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  • About
  • The Global ETD Search service is a free service for researchers to find electronic theses and dissertations. This service is provided by the Networked Digital Library of Theses and Dissertations.
    Our metadata is collected from universities around the world. If you manage a university/consortium/country archive and want to be added, details can be found on the NDLTD website.
1

Discovering structures in large networks.

January 2013 (has links)
本論文討論了幾個重要的用於網絡分析的圖結構以及相闋的算法設計問題,並著重討論了其中的組合結構及其在大規模網絡中之計算問題。根據這些結構在網絡所處之層次,我們將它們分成局部結構和全局結構來分別討論。 / 對於在大規模網絡中的緊密子圖探測問題和極大完全子圖枚舉問題,本論文提出了新概念和新算法。其一,對於一種名為k-truss的新型緊密子圖,提出了更快的內存算法和適用於在大規模網絡中尋找此種子圖的方法。其二,針對於傳統完全子圖枚舉算法的輸出過大的問題,提出了用於緊湊表示圖中一切極大完全子圖的新方法。采用此種方法,我們能夠在保證重要信息得到保留的情況下,顯著地減小輸出的體積同時提高計算速度。 / This thesis discusses a number of important structures for network analysis and their algorithmic results. Special attentions are paid to combinatorial structures and related computation problems in large networks. According to the granularity of the concepts, we shall distinguish between local and global objects and present them separately. / New algorithms and concepts are proposed for interesting arising problems in cohesive subgraph detection and maximal clique enumeration (MCE). Specifically, algorithms for k-truss, a new type of cohesive subgraphs, are proposed including a fast in-memory algorithm and techniques that handle large disk-resident networks. Motivated by the sheer size of output by classic MCE algorithms, a novel notion for a low-redundancy representation of the set of all maximal cliques is proposed, which enables effective use of maximal cliques and a faster computation of the reduced output. / Detailed summary in vernacular field only. / Detailed summary in vernacular field only. / Wang, Jia. / Thesis (M.Phil.)--Chinese University of Hong Kong, 2013. / Includes bibliographical references (leaves 58-62). / Abstracts also in Chinese. / Chapter 1 --- Introduction --- p.1 / Chapter 2 --- Preliminaries --- p.2 / Chapter 3 --- Global Structures --- p.3 / Chapter 3.1 --- Component Decomposition --- p.4 / Chapter 3.2 --- Structures with Hierarchy --- p.6 / Chapter 3.2.1 --- k-cores --- p.6 / Chapter 3.2.2 --- k-trusses --- p.8 / Chapter 3.3 --- Improved Truss Computation [45] --- p.10 / Chapter 3.3.1 --- Notations --- p.11 / Chapter 3.3.2 --- Faster In-Memory Algorithm --- p.11 / Chapter 3.3.3 --- Handling Massive Graphs --- p.16 / Chapter 3.3.4 --- Bottom-Up Approach --- p.17 / Chapter 3.3.5 --- Top-k Trusses --- p.23 / Chapter 3.3.6 --- Empirical Study --- p.28 / Chapter 3.4 --- Summary --- p.33 / Chapter 4 --- Local Structures --- p.33 / Chapter 4.1 --- Small Cycles and Clustering Coefficients --- p.33 / Chapter 4.2 --- Maximal Cliques --- p.36 / Chapter 4.3 --- Redundancy-Aware MCE [46] --- p.36 / Chapter 4.3.1 --- Motivations --- p.38 / Chapter 4.3.2 --- τ-visible MCE --- p.41 / Chapter 4.3.3 --- Applications --- p.50 / Chapter 4.3.4 --- Empirical Study --- p.52 / Chapter 4.4 --- Summary --- p.56 / Chapter 5 --- Structures in Mid-Zone --- p.56 / Chapter 5.1 --- Densest Subgraph --- p.56 / Chapter 5.2 --- Relaxed Cliques --- p.57 / Chapter 6 --- Concluding Remarks --- p.58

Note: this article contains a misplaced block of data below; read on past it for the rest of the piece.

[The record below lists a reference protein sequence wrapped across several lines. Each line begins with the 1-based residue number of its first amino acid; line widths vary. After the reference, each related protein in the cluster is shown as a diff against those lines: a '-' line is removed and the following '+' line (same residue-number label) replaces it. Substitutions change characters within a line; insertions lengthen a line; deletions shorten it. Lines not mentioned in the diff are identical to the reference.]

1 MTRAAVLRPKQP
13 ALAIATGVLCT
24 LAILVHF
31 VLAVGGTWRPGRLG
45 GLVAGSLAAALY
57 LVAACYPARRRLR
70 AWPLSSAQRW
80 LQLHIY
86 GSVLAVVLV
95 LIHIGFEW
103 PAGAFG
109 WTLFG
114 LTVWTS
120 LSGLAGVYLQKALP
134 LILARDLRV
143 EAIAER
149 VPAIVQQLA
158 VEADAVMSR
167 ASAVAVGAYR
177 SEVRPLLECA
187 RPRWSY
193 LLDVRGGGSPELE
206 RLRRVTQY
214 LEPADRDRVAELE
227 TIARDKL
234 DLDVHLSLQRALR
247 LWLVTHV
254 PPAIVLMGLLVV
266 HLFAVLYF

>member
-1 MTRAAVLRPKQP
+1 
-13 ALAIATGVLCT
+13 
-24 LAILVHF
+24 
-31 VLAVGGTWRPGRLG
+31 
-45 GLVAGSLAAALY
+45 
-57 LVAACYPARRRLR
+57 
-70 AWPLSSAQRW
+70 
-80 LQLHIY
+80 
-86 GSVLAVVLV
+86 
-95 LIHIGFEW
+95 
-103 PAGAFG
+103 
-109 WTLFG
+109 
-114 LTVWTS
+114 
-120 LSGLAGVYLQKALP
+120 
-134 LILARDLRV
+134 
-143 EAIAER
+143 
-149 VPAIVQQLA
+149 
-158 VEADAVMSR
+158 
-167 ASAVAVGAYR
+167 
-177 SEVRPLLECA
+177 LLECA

2

Robust synchronization of dynamical networks with delay and uncertainty :synthesis & application

He, Ping January 2017 (has links)
University of Macau / Faculty of Science and Technology / Department of Electromechanical Engineering
3

On the use of quasi-stationary distributions in monitoring a single server queue

Chandramouli, Yegnanarayanan, 1962- January 1988 (has links)
In the operation of stochastic systems, and of queues in particular, it is important to recognize quickly the development in time of situations not compatible with their design criteria. Once such an anomalous condition is detected, it has to be decided, if the occurrence of that event can be attributed to chance or is due to a change in the parameters governing the system. This procedure of tracking the system is defined as monitoring. The design of a monitor and the selection of suitable threshold regions for monitoring a single server queue are the subjects of this thesis. The notion of profile curves, useful in formalizing monitoring schemes for queues, is also discussed. Finally, some numerical examples are presented to illustrate the performance of the monitor designed.
4

Steady state solutions of nonlinear dynamic systems

馮達淸, Fung, Tat-ching. January 1989 (has links)
published_or_final_version / Civil and Structural Engineering / Doctoral / Doctor of Philosophy
5

Optimal H2 model reduction for dynamic systems

張立茜, Zhang, Liqian. January 2000 (has links)
published_or_final_version / Mechanical Engineering / Doctoral / Doctor of Philosophy
6

Thermodynamic analysis of process systems

Ishimi, Tadayuki January 2011 (has links)
Typescript (photocopy). / Digitized by Kansas Correctional Industries
7